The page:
Basics of Photography

You can take good photos with almost any camera these days and even the camera on your phone will get the job done. There is a saying, the best camera is the one that is with you. Sometimes this is your phone, so my advice is get to know it and use it. Put this camera to good use. Its all about keeping things simple and travel light. If you are exploring in a city, then its not always good to get a big camera out on a tripod and start taking photos, this is when your phone camera works well.

This is Old Harry Rocks on the Jurassic Coast in England.

Most of the time you will be wanting to use your dedicated camera to take Landscape Photos, which is correct as a dedicated DSLR or Mirrorless Camera will have a much larger sensor and you will also have much more control over the photo being taken. Not to mention the better dynamic range that a dedicated DSLR or Mirrorless Camera will have over your phone camera.

Auto or Manual Mode???

This is a big thing to jump into as you will be always wanting to photograph landscapes in full manual mode. You will need to get to know what the light triangle does to your photos. By the light triangle I am meaning: Shutter Speed, Aperture, and ISO settings. These three elements are how your camera will pick up light in the scene and then record it as an image. Let’s take a look at what each of the light elements are and what it does to an image.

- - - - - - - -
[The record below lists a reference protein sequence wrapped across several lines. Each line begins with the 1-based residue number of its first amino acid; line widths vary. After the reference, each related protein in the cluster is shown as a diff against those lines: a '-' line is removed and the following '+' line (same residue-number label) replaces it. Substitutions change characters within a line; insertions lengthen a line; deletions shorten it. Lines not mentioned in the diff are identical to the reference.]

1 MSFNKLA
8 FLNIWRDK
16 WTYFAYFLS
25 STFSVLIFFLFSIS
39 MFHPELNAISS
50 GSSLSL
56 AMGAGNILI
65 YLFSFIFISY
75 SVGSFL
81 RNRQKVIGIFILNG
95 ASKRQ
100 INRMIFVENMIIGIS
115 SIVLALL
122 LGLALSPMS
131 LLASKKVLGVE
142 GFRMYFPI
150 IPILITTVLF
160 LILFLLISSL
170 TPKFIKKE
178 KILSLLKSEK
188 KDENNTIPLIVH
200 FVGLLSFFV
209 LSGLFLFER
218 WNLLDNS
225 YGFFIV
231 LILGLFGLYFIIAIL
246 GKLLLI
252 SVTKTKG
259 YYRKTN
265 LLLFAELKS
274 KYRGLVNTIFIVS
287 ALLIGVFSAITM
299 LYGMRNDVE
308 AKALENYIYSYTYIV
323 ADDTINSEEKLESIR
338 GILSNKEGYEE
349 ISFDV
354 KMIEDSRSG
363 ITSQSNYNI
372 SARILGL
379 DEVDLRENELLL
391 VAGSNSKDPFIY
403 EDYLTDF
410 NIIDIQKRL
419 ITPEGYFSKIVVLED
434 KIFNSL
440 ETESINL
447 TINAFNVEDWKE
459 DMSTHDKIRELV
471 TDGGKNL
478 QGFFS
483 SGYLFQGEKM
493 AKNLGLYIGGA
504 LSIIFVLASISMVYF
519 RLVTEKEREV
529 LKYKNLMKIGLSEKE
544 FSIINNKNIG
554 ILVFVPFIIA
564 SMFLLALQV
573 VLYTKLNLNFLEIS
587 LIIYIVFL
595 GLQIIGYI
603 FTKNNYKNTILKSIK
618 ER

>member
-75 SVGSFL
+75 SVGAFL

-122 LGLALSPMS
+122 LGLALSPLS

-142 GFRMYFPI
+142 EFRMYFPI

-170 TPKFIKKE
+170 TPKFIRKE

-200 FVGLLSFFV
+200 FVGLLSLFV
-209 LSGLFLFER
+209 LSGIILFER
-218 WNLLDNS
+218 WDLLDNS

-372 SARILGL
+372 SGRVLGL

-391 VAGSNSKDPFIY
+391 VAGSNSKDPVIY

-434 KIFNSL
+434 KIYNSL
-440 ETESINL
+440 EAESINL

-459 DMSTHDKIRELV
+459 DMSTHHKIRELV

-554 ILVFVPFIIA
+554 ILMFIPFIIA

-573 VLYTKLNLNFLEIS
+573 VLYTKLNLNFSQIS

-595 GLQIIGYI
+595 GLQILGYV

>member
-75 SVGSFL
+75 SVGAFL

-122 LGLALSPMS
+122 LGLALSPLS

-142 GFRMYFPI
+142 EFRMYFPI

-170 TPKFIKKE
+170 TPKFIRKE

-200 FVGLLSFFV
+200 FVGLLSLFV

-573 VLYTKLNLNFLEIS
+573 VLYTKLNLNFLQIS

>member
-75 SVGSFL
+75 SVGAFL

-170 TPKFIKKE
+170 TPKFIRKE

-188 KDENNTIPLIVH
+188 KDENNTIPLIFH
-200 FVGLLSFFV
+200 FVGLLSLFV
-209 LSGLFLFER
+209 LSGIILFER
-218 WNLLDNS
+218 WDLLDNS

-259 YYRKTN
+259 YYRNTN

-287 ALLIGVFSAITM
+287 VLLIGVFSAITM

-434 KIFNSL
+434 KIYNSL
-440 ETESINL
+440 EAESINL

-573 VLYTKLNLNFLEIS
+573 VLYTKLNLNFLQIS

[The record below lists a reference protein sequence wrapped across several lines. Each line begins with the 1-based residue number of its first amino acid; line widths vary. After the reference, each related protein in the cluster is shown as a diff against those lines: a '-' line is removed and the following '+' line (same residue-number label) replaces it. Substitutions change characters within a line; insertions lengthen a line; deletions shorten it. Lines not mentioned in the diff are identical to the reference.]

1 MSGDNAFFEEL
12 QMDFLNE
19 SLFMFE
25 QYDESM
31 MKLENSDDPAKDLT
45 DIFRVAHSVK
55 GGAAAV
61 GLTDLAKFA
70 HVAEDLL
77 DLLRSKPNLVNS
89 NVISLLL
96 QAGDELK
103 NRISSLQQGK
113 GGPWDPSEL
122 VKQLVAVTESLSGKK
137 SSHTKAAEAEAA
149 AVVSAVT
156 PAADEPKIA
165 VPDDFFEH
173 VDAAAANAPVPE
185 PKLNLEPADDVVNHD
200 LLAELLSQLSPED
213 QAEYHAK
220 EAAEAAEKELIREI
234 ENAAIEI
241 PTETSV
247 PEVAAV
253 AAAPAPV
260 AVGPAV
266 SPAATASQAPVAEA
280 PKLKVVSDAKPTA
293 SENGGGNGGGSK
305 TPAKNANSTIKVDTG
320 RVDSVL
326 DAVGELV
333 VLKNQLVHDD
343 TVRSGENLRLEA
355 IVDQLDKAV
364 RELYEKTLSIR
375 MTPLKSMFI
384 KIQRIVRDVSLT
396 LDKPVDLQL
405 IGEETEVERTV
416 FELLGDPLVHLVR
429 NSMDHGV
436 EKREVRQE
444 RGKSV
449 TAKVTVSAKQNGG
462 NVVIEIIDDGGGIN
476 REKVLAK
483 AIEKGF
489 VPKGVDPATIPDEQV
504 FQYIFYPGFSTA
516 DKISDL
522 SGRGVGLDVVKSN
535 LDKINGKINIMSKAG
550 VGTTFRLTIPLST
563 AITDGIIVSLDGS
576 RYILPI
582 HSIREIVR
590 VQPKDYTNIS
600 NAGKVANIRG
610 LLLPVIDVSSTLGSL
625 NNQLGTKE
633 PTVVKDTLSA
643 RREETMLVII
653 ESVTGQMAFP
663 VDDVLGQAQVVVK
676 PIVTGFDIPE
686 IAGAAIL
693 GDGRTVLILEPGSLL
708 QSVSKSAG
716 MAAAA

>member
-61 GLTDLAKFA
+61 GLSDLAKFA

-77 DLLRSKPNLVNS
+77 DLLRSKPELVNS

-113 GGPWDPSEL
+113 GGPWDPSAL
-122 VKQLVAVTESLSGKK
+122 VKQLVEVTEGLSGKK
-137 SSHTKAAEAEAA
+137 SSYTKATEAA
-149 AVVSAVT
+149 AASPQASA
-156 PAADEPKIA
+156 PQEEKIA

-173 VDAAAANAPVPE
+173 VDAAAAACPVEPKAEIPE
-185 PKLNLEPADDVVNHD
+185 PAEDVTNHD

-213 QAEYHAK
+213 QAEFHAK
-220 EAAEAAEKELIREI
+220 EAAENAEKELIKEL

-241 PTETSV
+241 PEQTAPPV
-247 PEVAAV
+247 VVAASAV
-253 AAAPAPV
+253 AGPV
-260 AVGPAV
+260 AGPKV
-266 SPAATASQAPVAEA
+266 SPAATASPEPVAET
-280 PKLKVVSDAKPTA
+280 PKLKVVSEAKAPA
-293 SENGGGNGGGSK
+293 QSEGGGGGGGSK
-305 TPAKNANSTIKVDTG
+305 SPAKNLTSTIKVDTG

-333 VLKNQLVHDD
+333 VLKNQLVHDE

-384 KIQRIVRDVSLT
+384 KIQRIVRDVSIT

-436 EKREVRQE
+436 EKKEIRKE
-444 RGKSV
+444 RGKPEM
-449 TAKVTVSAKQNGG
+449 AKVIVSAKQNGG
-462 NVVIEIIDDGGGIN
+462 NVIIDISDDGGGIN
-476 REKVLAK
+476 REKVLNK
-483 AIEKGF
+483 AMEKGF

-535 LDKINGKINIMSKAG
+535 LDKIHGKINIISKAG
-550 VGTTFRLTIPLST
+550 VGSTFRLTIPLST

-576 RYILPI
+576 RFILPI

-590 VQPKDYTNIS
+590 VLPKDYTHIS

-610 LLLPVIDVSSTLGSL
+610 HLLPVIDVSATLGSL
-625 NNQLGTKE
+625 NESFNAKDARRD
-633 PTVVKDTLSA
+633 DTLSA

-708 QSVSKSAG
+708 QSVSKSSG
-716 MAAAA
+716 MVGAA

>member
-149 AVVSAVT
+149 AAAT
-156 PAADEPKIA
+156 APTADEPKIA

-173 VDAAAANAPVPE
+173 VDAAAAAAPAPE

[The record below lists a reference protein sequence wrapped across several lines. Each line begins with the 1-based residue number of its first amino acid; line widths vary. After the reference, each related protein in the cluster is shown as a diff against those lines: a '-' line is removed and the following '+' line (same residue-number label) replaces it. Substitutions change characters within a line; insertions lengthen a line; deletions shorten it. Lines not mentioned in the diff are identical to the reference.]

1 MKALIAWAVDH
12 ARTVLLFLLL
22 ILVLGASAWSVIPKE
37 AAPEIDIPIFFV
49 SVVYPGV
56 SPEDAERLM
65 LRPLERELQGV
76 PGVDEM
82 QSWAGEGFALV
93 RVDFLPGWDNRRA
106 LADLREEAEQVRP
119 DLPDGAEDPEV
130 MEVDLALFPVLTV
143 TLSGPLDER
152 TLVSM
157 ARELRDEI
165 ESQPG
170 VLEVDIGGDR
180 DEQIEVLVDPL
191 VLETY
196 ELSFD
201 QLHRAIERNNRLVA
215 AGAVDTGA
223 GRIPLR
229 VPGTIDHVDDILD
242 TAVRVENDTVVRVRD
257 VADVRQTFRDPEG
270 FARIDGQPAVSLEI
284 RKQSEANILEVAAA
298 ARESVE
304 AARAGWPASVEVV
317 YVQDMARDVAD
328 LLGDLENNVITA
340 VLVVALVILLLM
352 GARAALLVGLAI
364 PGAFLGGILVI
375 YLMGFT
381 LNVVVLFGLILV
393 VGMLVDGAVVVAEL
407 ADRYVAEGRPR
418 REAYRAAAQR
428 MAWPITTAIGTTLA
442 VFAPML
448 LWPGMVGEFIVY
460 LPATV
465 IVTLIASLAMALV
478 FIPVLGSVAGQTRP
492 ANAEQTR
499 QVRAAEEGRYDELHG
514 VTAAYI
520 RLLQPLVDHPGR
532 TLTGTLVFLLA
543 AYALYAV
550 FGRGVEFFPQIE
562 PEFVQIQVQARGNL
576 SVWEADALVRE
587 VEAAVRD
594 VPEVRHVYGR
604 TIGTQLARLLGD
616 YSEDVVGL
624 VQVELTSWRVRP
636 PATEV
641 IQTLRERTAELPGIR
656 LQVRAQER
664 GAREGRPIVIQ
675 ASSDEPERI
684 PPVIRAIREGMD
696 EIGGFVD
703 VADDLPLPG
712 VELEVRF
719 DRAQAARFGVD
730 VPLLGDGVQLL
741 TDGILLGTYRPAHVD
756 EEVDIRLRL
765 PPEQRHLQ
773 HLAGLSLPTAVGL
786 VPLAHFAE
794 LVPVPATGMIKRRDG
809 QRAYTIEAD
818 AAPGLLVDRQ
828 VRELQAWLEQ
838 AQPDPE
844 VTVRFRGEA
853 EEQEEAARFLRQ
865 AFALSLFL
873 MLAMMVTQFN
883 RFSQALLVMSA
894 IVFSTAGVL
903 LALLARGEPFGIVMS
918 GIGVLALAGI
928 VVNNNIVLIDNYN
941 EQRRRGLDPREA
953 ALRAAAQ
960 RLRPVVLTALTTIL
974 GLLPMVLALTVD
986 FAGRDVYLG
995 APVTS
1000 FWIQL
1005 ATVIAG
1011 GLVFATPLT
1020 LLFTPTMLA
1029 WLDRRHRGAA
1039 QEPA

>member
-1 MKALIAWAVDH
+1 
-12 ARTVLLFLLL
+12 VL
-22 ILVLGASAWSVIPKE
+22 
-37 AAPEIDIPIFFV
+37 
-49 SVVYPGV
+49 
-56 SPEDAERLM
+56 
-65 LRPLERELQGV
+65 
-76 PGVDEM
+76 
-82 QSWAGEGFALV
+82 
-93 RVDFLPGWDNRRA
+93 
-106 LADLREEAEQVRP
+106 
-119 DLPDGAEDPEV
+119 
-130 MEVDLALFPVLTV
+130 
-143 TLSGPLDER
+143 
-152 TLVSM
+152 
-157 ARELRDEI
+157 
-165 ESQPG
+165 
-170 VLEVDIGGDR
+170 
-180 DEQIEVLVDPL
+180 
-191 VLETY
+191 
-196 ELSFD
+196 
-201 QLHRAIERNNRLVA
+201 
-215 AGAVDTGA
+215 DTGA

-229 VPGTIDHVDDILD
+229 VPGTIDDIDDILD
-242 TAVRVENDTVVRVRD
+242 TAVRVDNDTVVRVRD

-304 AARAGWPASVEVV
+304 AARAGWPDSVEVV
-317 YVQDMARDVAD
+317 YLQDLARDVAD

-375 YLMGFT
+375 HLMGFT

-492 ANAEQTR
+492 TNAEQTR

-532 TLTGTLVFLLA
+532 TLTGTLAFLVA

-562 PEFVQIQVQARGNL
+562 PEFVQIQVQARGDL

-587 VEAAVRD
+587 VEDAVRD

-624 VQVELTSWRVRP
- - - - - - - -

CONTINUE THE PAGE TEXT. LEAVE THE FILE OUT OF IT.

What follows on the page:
Shutter Speed

This is telling the camera how much time you want the shutter to be open for. The longer the shutter is open, the more light is let into the sensor and therefore the brighter the image. You can use shutter speed to capture motion such as at a waterfall, a slow shutter speed would result in the water in the waterfall being smooth and blurry. Another example is capturing a moment in time such as in sports photography or wildlife photography. If you a wanting to take a photo of a bird flying through the sky, then you will need a fast shutter to freeze the bird in motion. If your shutter speed was too slow, then the bird would be blurry in the image. Having control of your shutter speed is a very powerful way of becoming more artistic with your photography and as a result getting better images.

There are certain situations where you will need to keep your shutter quite fast. This is when you are hand holding your camera to take photos and not using a tripod. The general rule of thumb with shutter speed when hand holding your camera, is not to let the shutter speed go less than double the focal length of your lens.

If you are using a 50mm lens, you don’t want your shutter speed to drop below 1/100 second.

There are some differences to this rule that you will need to consider too. The above rule would be perfectly fine if everything in the image is static and not moving. However, if you are taking a photo of a woodland scene and the wind is blowing the tree branches, then you might want to think about bringing the shutter speed a couple of stops faster. Although doubling the focal length to your shutter speed would be ok to take away movement in your hands and body, it might not be fast enough to take movement away from what is happening in your scene.